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Mercedes-Benz S65 AMG
Students of scoops, badges and other muscularity enhancement on cars will recognize the Mercedes S65 AMG as the most powerful production sedan on the planet.* For the majority of those who give it a passing glance, however, it will probably register as nothing more than a big, solid imported sedan. And that is all well and good. In this age of inconvenient truths, it's not necessarily desirable to flaunt having 604 horsepower to propel your regular complement of seats and a trunk over the highways and byways.
But for those who appreciate such things, this is a notably capable and sophisticated assembly of a trunk and seating for five. The latest edition of the Big Benz has more gadgets, gizmos and aerospace-inspired systems than you can shake a memory stick at. The owner's manual runs to 710 pages, suggesting it might be time for FlightSafety, the aviation training company, to consider diversifying into the automobile business.
This car offers everything from seats that behave like a fighter pilot's G suit and a night vision system to a moving-map display and intelligent autopilot. There's also an instrument landing (parking) system, in the form of a predictive backup camera, and EICAS (engine instrumentation and crew advisory system).
Then there's the engine itself. There's nothing quite like having a twin-turbo V12 at the beck and call of your right foot, poised to churn out 738 pounds-feet of torque at just 2000 rpm. I have not experienced such sustained, uninterrupted, synapse-tickling acceleration since being catapulted off the carrier USS Abraham Lincoln in the back seat of an F/A-18 (zero to 170 in less than three seconds). Even the brutally fast Corvette Z06, while quicker than this Benz from zero to 60 (3.6 seconds versus 4.2), cannot match the sustained and relentless lunge of the S65. In the Chevrolet, there is the fun of shifting manually through six gears, but that does make for a jerkier experience in high-energy bodily relocation.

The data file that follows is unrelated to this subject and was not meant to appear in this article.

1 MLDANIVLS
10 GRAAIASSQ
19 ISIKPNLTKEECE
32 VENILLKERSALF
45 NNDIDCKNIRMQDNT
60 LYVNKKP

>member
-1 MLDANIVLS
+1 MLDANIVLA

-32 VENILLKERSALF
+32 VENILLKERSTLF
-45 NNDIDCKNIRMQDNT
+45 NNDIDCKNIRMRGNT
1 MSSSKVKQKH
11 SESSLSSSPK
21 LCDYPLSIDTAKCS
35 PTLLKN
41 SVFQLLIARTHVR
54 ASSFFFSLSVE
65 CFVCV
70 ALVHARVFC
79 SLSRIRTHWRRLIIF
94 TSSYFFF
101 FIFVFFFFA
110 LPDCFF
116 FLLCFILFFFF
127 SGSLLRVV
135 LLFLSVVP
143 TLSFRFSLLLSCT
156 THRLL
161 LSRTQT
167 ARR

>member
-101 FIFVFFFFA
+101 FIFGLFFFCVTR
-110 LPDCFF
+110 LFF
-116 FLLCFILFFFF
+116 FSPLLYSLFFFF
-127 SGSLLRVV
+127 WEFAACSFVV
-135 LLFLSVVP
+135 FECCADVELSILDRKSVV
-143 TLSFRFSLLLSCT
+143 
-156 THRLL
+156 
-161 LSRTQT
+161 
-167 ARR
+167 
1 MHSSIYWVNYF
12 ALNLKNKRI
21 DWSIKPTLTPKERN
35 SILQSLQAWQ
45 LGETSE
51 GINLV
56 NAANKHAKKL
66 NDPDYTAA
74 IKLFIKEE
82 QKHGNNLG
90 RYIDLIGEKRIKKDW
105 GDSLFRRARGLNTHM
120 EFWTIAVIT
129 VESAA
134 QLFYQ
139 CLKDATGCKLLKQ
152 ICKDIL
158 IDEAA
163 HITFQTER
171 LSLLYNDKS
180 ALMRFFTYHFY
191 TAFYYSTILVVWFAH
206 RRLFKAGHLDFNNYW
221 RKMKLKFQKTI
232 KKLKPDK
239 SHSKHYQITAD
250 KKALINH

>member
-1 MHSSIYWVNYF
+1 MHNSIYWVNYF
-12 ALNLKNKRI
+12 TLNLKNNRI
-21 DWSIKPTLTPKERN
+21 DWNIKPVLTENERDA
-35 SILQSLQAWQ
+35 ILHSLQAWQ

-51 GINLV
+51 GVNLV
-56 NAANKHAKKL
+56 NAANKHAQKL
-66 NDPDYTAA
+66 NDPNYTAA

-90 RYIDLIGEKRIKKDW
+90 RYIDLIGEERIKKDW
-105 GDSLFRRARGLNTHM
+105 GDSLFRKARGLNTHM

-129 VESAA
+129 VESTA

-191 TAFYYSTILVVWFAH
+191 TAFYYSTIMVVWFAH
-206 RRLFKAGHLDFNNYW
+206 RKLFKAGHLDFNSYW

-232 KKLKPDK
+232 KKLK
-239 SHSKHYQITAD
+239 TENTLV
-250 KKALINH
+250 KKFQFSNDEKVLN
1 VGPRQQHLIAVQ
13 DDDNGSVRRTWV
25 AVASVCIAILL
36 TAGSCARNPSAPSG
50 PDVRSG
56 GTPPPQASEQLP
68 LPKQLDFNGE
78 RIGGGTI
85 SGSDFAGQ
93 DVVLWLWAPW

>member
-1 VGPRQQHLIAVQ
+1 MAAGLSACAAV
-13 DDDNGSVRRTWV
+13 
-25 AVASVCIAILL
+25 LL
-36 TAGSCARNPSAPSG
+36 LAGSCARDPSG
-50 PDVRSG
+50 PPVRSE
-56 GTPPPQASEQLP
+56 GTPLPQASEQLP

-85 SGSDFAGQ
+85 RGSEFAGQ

And in the Benz, you can share the experience with three times as many passengers. After a maximum-effort dash to 100 with four aboard and immediate max braking back to zero, a friend in the back of the S65 AMG who has done his fair share of racing was reduced to blurting out, between guffaws of delight, enough "ohmigawds" to keep up with a car-load of teenagers.
My wife did not care for the brutal ride of the Z06, but she warmed to the more refined sensations of the S65, particularly its massage seats. This is a car that can thrill, please, mollycoddle or petrify all aboard.
Mercedes has long since outgrown its reputation for stark Teutonic interiors that offered only marginally more warmth than a bank vault. Open the doors of the S65 and a people capsule beckons, striking a welcoming balance between solidity, functionality and the creature comforts of curved wood, supple leather, soft liners and a roof-length moonroof. A friend of my son who, at six-foot-five, takes after his former New York Giant dad felt equally comfortable in the front or in the back with the front seat moved fully aft.
The array of systems in this car well complements the performance. Just as a G suit